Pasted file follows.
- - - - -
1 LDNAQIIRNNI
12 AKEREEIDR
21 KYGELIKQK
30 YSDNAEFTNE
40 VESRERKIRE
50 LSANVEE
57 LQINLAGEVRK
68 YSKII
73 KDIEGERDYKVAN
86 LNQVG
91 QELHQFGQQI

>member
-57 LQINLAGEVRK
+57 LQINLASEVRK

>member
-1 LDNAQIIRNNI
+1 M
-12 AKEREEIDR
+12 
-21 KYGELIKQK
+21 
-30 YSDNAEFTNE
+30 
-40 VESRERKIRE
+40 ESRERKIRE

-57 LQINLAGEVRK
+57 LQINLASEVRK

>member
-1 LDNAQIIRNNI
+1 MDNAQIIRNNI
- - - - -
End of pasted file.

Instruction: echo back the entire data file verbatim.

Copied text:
1 LDNAQIIRNNI
12 AKEREEIDR
21 KYGELIKQK
30 YSDNAEFTNE
40 VESRERKIRE
50 LSANVEE
57 LQINLAGEVRK
68 YSKII
73 KDIEGERDYKVAN
86 LNQVG
91 QELHQFGQQI

>member
-57 LQINLAGEVRK
+57 LQINLASEVRK

>member
-1 LDNAQIIRNNI
+1 M
-12 AKEREEIDR
+12 
-21 KYGELIKQK
+21 
-30 YSDNAEFTNE
+30 
-40 VESRERKIRE
+40 ESRERKIRE

-57 LQINLAGEVRK
+57 LQINLASEVRK

>member
-1 LDNAQIIRNNI
+1 MDNAQIIRNNI